Metric analysis

A new metric for NASCAR betting analysis

Handicapping NASCAR racing is all about projecting speed.

The two avenues used by bettors to project speed are:

  1. Review of track activity (practices, qualifying) during the race weekend
  2. Using past races on the current track and similar tracks

There is a lot of value in midweek betting. However, this occurs before any activity on the track. This means that we focus on the second method.

Metrics such as average green flag speed, average race position, driver rating, fastest laps, and laps led are interesting, but they often don’t tell the whole story.

Projection speed: an example

As a good example, let’s look at Tyler Reddick’s run in the Coca-Cola 600 earlier this year.

Reddick ran solidly for 322 of the scheduled 400 laps. Without a doubt, he had a car in the top 10.

However, on lap 323 the rubber buildup started building up in his tire and impacting his performance. Eventually, this caused the tire to shred, costing Reddick a lap and damaging his car. He couldn’t run at the same speed the rest of the race.

Graphically, we can see that Reddick was trailing between 30.5 and 31.25 seconds laps for most of the race.

After the rubber buildup and subsequent incident (indicated by the red arrow), Reddick was only two laps faster than 30.5 seconds over the final 91 laps, a rate of 2.2% .

Prior to the incident, he had completed 62 such laps over a period of 322 laps, a rate of 19.3%.

Additionally, Reddick had only recorded six race speed laps above 31.25 seconds prior to the incident. After the incident, he was 10.

A new speed metric: FLAGS

Obviously, in the example above, Reddick’s actual speed was affected by an incident.

Although incidents do occur, projecting them is largely beyond our control as punters. They are basically random events, so the best option is to project the actual speed.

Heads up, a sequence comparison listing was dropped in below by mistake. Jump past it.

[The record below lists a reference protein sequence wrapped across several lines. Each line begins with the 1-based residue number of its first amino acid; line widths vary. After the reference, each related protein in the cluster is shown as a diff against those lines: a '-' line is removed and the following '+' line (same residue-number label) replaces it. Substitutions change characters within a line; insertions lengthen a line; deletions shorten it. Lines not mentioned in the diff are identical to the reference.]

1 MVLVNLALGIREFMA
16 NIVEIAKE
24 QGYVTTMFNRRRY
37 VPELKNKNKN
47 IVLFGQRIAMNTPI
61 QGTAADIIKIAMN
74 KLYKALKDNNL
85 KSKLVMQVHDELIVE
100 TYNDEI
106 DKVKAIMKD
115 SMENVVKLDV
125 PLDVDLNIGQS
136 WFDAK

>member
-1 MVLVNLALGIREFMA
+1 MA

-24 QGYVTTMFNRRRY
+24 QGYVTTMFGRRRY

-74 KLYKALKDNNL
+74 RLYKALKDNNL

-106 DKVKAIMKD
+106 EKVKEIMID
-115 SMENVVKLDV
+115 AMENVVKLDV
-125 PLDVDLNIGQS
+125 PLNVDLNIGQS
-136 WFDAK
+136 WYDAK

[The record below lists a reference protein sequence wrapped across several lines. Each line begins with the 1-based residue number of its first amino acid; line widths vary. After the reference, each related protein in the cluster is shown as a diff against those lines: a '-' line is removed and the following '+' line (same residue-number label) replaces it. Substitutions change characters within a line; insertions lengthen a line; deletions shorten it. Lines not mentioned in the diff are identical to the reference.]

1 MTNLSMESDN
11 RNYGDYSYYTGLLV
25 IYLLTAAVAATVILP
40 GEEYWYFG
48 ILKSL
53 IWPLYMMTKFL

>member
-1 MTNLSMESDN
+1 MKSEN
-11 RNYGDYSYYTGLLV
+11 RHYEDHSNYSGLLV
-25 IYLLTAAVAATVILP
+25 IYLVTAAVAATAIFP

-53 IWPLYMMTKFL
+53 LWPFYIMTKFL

To do this for Reddick, I simply look at his healthy lap times (before lap 323) and compare them to the rest of the field.

Doing this for each driver lap by lap gives us a fixed number of healthy cars on the track each lap. This number can obviously change, so it behooves us to adjust the time of each lap based on the size of the field of healthy cars.

When all is said and done, we get my new metric called Ffield-Llevel Aadjusted gqueen Spee, AKA, FLAGS.

Going back to Reddick’s example, NASCAR’s average green flag metric speed shows that Reddick was ninth fastest.

However, this average includes all of his times after lap 322.

Because he finished in the first lap in sixth place, largely due to attrition from others, bettors and analysts may think the whole race was indicative of his pace.

But, by performing this deeper analysis, we know that was not the case.

Using my FLAGS metric, Reddick actually placed fourth in Charlotte. This gives us a truer picture of his running pace before any speed impacting incidents.

How to use FLAGS

Each week, I will have a FLAGS ranking for each race. This weekend, as we head to Michigan, I decided to use regular season data from the 1.5 mile ovals in Las Vegas, Kansas and Charlotte.

All three are good proxies for speed in Michigan and correlate well. By averaging my FLAGS ranking on these three tracks, we get the following ranking:

At these races, Kyle Busch can be seen leading all the drivers in speed.

If we just look at other speed rankings that don’t account for post-incident speed, those rankings will be much lower for a driver like Christopher Bell, who encountered speed-impacting events in all three races. .

Nonetheless, Bell still managed two top-five and one top-10 finishes in those three races, despite not having a perfect car at the end of each race. Imagine what he could have done with a healthy car.

It is also possible to add other somewhat similar tracks in Michigan. Both Auto Club Speedway and Pocono have some correlation with Michigan in the horsepower department, but for different reasons, I’m not including either of them.

Going forward, I’ll try to look at different subsets of similar tracks to give you a complete picture of which riders should be fast each week before race weekend!

Good luck with your betting and can you take checkers…ahem, FLAGS…this week!